Direct factor Xa inhibitors, such as apixaban and rivaroxaban, are widely used for treatment and prevention of venous thromboembolism; however, recent cases of therapeutic failure have been reported. Potential risk factors associated with therapeutic failure such as dose deviations outside of package labeling recommendations, and the use of direct factor Xa-specific inhibitor levels to guide clinical decision making continue to be areas of further investigation. Our study aimed to describe characteristics and dosing regimens in patients on apixaban or rivaroxaban who experienced a new or recurrent thrombosis. We performed a retrospective chart review on 190 patients on either apixaban or rivaroxaban presenting to our institution with new or breakthrough thromboembolism. Evaluation of prescribed anticoagulation regimens compared to package labeling recommendations, direct factor Xa inhibitor-specific anti-Xa levels, anticoagulation interruptions, use of parenteral bridge anticoagulation, final anticoagulation regimen disposition, and thrombosis-associated mortality were recorded. In patients presenting with breakthrough thromboembolism, 78% were on a regimen that matched package labeling recommendations. Anti-Xa levels were documented in 66 patients, the majority of which fell within institutional expected ranges at time of thrombosis. Therapy interruptions immediately prior to thrombosis were observed in 22% of patients and 21% of those patients received parenteral anticoagulation during interruption. Upon discharge, 46% of patients continued the same anticoagulation regimen with no changes. The mortality rate was 6%. In patients who present with new thromboembolism on apixaban or rivaroxaban, a thorough review of risks and benefits should be conducted to mitigate future risk of recurrent thrombosis.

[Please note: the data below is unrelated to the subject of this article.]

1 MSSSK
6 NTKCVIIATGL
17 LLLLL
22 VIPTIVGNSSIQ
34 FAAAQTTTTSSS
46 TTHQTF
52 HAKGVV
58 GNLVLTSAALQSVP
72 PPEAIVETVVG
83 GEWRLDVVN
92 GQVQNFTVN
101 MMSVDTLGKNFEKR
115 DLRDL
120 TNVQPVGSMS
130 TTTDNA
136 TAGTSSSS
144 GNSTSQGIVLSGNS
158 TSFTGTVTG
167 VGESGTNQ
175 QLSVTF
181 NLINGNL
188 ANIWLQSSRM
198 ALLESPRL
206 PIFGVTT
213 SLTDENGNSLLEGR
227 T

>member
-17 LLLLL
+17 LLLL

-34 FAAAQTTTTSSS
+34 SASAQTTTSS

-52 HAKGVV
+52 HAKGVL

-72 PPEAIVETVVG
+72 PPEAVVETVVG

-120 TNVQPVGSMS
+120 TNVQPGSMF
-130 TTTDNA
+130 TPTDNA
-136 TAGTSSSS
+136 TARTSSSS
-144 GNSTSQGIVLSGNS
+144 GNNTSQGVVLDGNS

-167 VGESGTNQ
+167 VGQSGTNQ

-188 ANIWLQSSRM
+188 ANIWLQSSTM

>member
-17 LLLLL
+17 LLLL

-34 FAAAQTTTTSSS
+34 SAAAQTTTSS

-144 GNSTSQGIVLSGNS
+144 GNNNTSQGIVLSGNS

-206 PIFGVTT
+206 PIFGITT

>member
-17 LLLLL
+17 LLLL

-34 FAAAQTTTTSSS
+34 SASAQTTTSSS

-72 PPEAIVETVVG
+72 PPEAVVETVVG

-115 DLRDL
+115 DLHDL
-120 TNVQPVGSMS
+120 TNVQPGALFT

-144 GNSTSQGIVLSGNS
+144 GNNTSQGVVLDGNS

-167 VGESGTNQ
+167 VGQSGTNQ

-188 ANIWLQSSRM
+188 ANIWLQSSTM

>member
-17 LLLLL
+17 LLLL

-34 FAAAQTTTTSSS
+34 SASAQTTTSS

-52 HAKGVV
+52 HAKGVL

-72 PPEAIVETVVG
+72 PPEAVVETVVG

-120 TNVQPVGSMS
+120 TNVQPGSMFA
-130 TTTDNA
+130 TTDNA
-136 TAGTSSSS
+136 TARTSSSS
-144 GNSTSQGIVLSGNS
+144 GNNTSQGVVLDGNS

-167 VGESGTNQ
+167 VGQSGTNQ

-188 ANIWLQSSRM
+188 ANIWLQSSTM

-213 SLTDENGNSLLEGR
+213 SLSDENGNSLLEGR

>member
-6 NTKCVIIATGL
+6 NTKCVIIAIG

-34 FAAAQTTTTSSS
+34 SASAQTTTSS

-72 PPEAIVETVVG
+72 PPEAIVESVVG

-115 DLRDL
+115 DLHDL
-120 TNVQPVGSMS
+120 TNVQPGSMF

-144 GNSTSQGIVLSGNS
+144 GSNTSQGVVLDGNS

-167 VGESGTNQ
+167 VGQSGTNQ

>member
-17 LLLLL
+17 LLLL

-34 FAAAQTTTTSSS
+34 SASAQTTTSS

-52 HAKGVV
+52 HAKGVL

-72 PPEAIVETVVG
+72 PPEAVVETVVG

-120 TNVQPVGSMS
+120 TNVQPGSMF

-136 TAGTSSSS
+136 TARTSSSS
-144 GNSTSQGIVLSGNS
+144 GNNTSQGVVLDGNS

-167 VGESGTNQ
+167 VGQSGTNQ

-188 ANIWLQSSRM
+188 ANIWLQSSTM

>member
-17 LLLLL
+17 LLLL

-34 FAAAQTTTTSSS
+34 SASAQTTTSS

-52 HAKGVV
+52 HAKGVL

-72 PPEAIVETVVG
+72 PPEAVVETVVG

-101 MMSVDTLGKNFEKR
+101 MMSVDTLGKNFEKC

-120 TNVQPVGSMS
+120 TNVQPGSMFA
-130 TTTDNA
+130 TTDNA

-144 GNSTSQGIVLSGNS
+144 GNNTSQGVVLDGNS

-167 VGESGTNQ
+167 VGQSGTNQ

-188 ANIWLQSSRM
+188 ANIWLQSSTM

- Direct oral anticoagulant
- Treatment failure
ASJC Scopus subject areas
- Cardiology and Cardiovascular Medicine